The success rate is a national secret because it was done for spy sat film canisters, so who knows how many payloads plunged - or even aircrews died.

So I guess maximum payload mass of maybe 50kg?

And now they want to do it for a hundred times larger payloads...

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Richard 12
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Re: Question: How many engines does....

Oh, and the camera for that photo is at the top of the first stage facing downwards.

You're seeing the flame from the main engines, looking down the length of the stage.

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Richard 12
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Re: Question: How many engines does....

The RCS thrusters normally aren't considered engines per se, as they are very low thrust and specific impulse.

They are only for steering in the vacuum of space, where aerodynamics arr irrelevant.

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Richard 12
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Re: Congratulations to SES and SpaceX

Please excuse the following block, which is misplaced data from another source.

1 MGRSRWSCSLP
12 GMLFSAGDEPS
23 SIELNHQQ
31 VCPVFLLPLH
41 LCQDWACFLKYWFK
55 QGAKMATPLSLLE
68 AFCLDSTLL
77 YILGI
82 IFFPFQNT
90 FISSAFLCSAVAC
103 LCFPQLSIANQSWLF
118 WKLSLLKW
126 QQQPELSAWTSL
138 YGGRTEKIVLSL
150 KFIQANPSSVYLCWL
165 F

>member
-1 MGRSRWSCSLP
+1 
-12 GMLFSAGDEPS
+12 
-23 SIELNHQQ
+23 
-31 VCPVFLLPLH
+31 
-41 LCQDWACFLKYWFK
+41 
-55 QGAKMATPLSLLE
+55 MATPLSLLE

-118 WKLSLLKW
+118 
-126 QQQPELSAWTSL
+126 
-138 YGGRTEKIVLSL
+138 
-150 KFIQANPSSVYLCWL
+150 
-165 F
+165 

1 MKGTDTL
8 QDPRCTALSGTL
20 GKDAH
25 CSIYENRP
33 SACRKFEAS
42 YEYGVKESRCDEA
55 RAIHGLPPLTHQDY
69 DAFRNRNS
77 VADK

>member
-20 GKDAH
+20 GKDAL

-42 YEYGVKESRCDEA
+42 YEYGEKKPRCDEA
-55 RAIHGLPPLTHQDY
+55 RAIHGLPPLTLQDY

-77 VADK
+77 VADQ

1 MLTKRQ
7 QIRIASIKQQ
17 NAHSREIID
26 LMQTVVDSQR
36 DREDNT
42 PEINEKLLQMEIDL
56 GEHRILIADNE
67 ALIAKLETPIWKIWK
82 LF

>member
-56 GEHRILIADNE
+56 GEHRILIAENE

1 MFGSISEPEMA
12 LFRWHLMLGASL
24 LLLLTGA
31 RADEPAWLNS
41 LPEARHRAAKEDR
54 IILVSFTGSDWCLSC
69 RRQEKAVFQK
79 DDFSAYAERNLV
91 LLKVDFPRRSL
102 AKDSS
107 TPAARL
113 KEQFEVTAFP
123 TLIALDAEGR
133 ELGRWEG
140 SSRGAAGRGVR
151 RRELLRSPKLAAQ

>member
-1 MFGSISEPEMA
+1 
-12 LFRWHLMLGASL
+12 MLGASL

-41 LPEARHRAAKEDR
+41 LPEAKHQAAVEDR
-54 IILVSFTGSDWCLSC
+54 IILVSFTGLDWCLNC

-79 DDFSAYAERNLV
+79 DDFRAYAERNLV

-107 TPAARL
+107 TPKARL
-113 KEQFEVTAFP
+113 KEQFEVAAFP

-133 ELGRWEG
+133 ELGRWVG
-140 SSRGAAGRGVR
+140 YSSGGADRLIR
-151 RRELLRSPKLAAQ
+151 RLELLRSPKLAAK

Or indeed the first time.

Masten, Armadillo (now Exos) and Blue Origin have put exactly nothing in orbit so far. Of them, only Blue Origin even hope to do so within the next few years.

NASA and SpaceX are currently the only entities to have ever re-used significant parts of an orbital space launch system.

The leap from suborbital to orbital is very significant.

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Richard 12
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Re: I'm ... not sure

Rocket engineering, like many things, always looks easy from the outside when it's working.

Rockets are particularly fun because for the most part they either work, don't work or explode.